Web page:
At the Embedded Systems Conference in San Jose, Calif., on April 3, Intel plans to announce that it will start selling quad-core processors to OEMs and other developers of embedded products, such as POS (point-of-sale) machines, communications equipment, medical imaging and other products.
Intel will start offering embedded versions of its Xeon E5335 and E5345 immediately, said Doug Davis, vice president and general manager of Intels Embedded and Communications Group.
At the conference, Intel executives also plan to announce that the company will offer its own telecom server, the NSC2U. This high-availability system has a pair of embedded Xeon 5300 series processors and is geared toward technologies such as IMS (IP Multimedia Subsystem), IPTV and video-on-demand.
Finally, Intel executives will also discuss a new microarchitecture for its embedded processors that the Santa Clara, Calif., company is calling SOC (System on a Chip). The new architecture, Davis said, will combine IA (Intel Architecture) x86 processor cores on the same piece of silicon as the I/O and memory control hub.
This new type of architecture will start to address the needs of embedded system builders who are working with smaller form factors and are looking for a chip with greater performance that uses less power. For example, embedded processors developed with this type of technology will have thermal envelopes of between 15 and 75 watts, according to Intel.
"What you get is a higher-performance system on a chip with a small footprint and low power that is all based on Intel Architecture," Davis said.
Davis added that new products based on Intels SOC architecture are in the later stages of development but are not ready for distribution to system developers.
Dean McCarron, an analyst at Mercury Research, said Intel has used virtually the same strategy to sell embedded processors to systems developers during the last 30 years. Intel will either sell an older generation of processors to the embedded market or it will find a "hook" in its current generation of processors that it can use to sell additional processors, he said.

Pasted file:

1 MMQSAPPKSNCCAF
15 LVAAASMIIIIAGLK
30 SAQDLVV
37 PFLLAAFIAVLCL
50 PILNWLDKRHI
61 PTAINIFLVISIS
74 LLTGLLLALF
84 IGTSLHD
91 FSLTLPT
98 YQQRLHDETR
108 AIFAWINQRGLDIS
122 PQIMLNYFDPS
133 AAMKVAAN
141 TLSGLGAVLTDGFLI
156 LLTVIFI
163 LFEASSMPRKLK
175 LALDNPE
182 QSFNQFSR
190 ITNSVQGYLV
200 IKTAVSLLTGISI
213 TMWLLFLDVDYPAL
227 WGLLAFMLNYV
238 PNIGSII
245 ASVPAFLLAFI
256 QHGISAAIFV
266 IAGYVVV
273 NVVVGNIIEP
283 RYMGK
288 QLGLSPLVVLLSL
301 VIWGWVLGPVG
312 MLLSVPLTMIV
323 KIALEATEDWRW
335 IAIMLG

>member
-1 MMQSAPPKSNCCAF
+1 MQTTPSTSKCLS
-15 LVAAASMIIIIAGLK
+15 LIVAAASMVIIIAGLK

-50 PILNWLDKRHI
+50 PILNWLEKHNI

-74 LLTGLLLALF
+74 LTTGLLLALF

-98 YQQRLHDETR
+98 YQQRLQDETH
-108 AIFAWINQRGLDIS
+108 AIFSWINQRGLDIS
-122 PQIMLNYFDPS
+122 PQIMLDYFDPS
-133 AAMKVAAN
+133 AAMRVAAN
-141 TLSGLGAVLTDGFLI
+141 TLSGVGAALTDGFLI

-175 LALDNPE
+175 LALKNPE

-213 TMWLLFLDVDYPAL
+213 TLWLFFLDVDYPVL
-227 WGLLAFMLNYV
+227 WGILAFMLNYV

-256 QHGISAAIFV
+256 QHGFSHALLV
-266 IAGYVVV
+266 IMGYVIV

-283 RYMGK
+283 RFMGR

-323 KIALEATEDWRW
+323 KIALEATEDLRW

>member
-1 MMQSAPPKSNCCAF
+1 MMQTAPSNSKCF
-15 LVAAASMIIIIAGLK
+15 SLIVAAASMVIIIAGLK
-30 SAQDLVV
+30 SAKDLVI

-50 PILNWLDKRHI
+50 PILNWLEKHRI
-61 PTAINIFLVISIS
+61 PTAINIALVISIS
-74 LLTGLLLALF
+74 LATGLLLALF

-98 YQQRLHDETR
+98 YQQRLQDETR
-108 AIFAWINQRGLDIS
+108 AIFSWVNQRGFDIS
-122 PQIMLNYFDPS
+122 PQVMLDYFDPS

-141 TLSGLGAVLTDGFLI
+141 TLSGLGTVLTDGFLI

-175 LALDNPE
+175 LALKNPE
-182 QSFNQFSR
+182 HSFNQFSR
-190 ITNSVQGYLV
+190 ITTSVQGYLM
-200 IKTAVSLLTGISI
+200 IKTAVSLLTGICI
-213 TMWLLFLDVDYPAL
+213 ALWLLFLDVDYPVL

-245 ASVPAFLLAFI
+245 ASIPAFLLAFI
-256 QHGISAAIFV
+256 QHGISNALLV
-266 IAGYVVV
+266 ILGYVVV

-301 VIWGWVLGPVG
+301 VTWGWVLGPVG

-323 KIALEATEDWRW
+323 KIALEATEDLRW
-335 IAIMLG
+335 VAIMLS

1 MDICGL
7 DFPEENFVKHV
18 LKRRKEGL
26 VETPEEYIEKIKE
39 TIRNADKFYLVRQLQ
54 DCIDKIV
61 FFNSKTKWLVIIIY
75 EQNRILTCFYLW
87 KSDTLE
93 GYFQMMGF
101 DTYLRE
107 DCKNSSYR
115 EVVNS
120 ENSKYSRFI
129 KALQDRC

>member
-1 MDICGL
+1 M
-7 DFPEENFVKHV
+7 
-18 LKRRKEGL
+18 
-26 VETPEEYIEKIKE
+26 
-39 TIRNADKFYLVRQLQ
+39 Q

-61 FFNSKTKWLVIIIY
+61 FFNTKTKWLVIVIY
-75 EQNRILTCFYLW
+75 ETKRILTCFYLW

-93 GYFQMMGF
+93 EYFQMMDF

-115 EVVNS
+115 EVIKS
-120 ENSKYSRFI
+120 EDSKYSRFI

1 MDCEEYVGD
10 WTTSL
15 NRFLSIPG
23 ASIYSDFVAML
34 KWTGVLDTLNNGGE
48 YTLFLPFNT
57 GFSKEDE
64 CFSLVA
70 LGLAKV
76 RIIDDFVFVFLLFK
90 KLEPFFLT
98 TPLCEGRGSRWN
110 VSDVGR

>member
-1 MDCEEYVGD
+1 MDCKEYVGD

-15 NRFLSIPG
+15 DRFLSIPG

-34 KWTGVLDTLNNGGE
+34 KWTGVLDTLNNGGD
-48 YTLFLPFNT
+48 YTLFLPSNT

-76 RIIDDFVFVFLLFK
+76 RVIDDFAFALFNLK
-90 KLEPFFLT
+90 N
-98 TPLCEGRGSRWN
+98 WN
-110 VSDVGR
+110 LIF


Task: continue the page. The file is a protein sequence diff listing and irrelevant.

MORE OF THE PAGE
McCarron said Intels announcement on March 28 that it will develop desktop and server processors using a new architecture called Nehalem fits in with its plans to develop embedded processors that use its new SOC architecture.
"What is big about Nehalem is that it integrating a number of the key components of the chip set, such as the memory controller and the graphics," McCarron said. "Its reducing the number of parts and it reducing power consumption. The embedded focus is the same. Its about minimizing power."
While at the show, Davis and other Intel executives plan on discussing the 30th anniversary of Intels embedded division, which will include a look back at the technology the company has developed in those three decades.
Even before the company started developing and manufacturing processors for the PCs, Davis said Intel has been selling embedded chips to various systems designers. The future of the field, he said, remains strong.
"We continue to see the market growing at a pretty healthy clip," Davis said. "Were seeing growth and were seeing the utilization of more and more performance in application. Were also seeing a greater reliance in connectivity within these applications and a blurring of the line between what is embedded and what is enterprise."
To mark the occasion, Intel executives will show off a specially designed motorcycle from Orange County Choppers, a company that has been featured on the TLC show "American Chopper." The motorcycle will use embedded products from Black Diamond Advanced Technology.
One of the innovations on the motorcycle is an onboard computer that uses an embedded Core Duo processor to operate the kickstand, rear view cameras, tachometer and speedometer.
While Intel does have 30 years of experience behind its embedded program, other companies, notably its main processor rival, Advanced Micro Devices, have also begun to expand their embedded processor lineups.
In the last few months, AMD has added several of its Opteron and Athlon processors to its overall embedded lineup and is now offering a new chip set that uses ATI graphics technology.
Intel first started producing dual-core Xeon processors for its embedded division in 2006. On April 3, the company will add the Xeon E5335 quad-core processor, which runs at 2.0GHz, and the E5345, which runs at 2.33GHz. Each processor offers 8MB of Level 2 cache and a 1333MHz front side bus. Each processor also offers an 80-watt thermal envelope.
The two processors each cost $690 per 1,000 units shipped. As the company has with other processors in the embedded portfolio, Intel will offer at least a five-year longevity guarantee, which will give customers processor and pricing stability.
"Five years is the minimum commitment we make to customers," Davis said. "Well keep [embedded processors] running as long as its economically feasible."
The NSC2U telecom server, a 2U (3.5-inch) rack-mount server, will be available in July. A basic, non-integrated system will cost $1,850, according to Intel.